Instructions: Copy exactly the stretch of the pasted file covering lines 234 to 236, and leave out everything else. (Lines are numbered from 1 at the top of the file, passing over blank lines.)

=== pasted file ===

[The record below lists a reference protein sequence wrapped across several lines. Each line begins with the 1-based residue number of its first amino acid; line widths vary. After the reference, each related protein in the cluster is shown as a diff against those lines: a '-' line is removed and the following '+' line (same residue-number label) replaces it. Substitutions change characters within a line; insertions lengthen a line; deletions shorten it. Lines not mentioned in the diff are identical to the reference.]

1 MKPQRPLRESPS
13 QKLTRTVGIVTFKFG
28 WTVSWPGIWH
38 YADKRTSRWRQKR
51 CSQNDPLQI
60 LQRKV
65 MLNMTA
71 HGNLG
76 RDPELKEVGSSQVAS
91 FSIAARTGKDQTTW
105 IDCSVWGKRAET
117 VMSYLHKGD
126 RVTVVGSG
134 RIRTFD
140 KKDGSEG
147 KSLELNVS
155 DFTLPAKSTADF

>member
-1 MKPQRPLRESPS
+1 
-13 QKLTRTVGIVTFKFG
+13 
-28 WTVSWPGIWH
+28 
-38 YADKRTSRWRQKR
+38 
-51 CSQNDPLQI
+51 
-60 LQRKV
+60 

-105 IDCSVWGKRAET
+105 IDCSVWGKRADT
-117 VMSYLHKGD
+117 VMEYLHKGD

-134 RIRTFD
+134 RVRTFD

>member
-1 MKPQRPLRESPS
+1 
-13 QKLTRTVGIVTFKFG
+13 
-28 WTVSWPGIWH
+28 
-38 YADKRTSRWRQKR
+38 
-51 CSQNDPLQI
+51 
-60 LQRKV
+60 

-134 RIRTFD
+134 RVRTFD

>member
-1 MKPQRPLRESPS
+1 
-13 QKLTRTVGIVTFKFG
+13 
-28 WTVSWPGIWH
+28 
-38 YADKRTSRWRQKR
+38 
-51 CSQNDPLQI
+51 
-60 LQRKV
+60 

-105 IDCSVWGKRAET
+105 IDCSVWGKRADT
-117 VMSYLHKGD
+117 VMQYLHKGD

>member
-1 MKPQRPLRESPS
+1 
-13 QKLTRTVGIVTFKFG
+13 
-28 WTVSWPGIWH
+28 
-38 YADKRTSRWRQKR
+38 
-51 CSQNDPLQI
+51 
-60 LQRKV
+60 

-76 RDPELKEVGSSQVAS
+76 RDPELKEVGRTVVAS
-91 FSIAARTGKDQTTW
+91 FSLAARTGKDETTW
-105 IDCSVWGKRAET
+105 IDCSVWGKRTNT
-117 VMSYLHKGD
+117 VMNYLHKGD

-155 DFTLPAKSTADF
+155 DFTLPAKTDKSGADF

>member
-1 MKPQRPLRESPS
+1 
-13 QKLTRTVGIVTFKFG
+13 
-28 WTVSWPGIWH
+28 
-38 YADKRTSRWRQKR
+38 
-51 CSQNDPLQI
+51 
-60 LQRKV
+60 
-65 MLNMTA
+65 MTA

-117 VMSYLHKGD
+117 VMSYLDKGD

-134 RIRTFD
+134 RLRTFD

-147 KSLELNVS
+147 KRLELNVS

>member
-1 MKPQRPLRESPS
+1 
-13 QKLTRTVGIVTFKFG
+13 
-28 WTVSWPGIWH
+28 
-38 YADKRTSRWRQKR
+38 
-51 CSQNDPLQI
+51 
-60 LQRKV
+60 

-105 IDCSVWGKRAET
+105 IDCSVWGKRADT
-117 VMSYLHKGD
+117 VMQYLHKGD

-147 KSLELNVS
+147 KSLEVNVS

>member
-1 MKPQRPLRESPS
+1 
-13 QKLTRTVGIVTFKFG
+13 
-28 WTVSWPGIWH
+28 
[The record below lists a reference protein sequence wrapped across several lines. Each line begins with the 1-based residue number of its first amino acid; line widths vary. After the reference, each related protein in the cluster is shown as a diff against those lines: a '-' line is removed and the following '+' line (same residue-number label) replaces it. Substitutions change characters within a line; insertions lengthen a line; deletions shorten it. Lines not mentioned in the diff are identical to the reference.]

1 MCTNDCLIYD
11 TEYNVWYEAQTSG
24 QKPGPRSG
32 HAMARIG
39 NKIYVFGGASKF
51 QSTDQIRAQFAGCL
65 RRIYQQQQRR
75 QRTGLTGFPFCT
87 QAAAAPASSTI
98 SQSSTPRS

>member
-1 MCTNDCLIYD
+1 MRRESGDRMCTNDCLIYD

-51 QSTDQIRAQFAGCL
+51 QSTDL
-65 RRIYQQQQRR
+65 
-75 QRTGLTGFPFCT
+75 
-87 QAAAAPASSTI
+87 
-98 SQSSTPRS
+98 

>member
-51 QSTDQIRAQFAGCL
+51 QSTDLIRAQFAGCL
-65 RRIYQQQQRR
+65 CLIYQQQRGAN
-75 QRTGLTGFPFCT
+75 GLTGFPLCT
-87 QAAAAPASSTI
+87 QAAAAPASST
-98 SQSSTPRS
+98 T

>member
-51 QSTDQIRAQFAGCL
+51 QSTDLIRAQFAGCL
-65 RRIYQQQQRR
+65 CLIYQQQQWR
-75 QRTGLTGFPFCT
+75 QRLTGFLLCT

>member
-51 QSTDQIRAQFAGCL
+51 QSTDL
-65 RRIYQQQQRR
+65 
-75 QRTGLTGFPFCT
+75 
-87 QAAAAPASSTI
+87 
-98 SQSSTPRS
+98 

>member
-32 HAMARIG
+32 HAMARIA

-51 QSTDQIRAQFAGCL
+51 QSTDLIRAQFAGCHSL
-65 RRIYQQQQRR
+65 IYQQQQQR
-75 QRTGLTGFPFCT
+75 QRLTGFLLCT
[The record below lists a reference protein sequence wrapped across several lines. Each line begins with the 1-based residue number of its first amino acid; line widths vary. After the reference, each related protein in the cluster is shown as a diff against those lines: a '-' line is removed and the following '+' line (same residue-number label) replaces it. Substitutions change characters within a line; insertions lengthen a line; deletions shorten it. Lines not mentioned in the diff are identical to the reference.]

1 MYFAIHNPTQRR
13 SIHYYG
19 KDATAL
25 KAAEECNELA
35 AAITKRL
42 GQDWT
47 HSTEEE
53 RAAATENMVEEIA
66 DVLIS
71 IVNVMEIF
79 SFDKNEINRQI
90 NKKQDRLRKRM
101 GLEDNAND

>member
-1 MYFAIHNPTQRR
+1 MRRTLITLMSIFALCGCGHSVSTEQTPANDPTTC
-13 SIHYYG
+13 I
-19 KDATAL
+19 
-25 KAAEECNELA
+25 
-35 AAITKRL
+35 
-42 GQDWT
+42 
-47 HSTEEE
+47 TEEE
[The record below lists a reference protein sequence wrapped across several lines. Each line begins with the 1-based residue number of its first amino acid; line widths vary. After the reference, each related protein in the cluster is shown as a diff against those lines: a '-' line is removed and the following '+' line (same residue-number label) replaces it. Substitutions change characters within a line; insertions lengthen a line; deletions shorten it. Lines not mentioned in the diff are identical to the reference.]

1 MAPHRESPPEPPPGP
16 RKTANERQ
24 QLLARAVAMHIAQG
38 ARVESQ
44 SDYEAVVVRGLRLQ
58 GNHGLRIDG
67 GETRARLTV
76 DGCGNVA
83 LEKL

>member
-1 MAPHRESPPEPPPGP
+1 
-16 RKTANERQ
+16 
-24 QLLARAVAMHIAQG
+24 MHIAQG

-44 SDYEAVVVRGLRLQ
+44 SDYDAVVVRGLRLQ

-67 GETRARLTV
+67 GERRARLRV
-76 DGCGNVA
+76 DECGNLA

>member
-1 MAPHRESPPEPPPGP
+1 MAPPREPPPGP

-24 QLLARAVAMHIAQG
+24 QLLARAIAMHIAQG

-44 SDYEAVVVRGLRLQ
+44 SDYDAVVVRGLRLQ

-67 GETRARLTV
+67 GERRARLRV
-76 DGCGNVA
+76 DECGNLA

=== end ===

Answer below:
24 QLLARAVAMHIAQG
38 ARVESQ
44 SDYEAVVVRGLRLQ